Under cover crops?

While we plant vegetables that will inspire the chefs this winter, 
part of the seasonal plan for our farm is planting cover crops. 
"Planting a cover crop brings many benefits. It can improve the soil, prevent erosion, enhance drainage, inhibit weeds and attract beneficial insects,"
 which makes this practice a significant part of our biodynamic farming
"Cover cropping and crop rotations are two organic gardening practices 
that can protect and rejuvenate soils, while fostering 
balanced, biological diverse garden ecosystems."
fava beans planted behind the fig
Mustard is another good cover crop-hard to see,
but there are small green bits of mustard starting to grow
Growing Your Greens is the most watched gardening show on YouTube. 
In this episode, John Kuhler demonstrates "harvesting" mature fava bean plants, 
not to eat them (although you can do that), but to either cut them down 
or plow them under to access the rich nitrogen this cover plant 
brings to the soil. Fava beans are "nitrogen fixing" plants 
which pull nitrogen from the air and put it into the soil.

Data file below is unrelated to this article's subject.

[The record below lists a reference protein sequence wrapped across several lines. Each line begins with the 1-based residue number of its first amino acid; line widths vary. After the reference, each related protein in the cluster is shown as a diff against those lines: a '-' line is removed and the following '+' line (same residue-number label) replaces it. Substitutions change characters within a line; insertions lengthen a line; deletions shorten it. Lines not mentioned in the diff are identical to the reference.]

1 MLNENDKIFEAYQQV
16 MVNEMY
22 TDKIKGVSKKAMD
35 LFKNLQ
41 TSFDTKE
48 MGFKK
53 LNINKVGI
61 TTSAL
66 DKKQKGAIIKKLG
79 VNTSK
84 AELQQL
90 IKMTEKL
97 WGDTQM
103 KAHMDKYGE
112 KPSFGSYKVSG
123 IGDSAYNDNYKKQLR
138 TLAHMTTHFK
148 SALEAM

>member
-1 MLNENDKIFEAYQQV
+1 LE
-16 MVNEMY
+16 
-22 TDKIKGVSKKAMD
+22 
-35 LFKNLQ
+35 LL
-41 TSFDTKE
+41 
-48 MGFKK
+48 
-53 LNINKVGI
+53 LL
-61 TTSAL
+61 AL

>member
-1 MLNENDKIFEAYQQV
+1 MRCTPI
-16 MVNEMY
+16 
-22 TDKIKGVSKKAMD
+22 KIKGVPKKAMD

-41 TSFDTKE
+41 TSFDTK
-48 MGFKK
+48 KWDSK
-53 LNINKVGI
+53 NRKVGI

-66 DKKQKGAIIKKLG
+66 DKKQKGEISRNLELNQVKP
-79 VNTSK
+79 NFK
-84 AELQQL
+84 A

In a few months, we will be doing something similar to this 
at the farm to reap the benefits of the fava beans we are planting now. 
This video gives you a good idea how to do this, even in a small space at home. 
You will get a close-up view of the root nodules that are "nitrogen central" for this plant. 

Our farm project encompasses the garden behind the fig 
(where our farm-to-table all started) and the farm at 
Imagery Estate Winery and we have cover crops at both locations.
fava seeds
fava beans as cover crops
Simultaneous with our work at the farm, we are keeping things 
going behind the fig: In addition to our cover crops, microgreens in the greenhouse 
and the worm bin, we are planning to create an insectary in the back area
two varieties of thyme in the greenhouse

new micro greens to plant
the worm bin a few weeks after creating it-
how many worms are in there?
the beginning of the insectary
Matt from Local Landscapers is starting the insectary
with wildflower seeds. He is still deciding what else to plant.
The farm at the fig also includes the raised beds right outside the greenhouse. 
In the summer, herbs overflow here making it easy for the chefs 
to dash outside the kitchen door to pick just what they need. 
Now the raised beds offer quick transport and protected spots 
for some of our fragile starts.

these onions growing in the raised beds

started out small in the greenhouse 

soon there will be onions ready for the kitchen
onions on the grill at the girl & the fig
All the work we do is a part of the cycle of 
farm to table and we keep it going all year long, 
no matter what the season.

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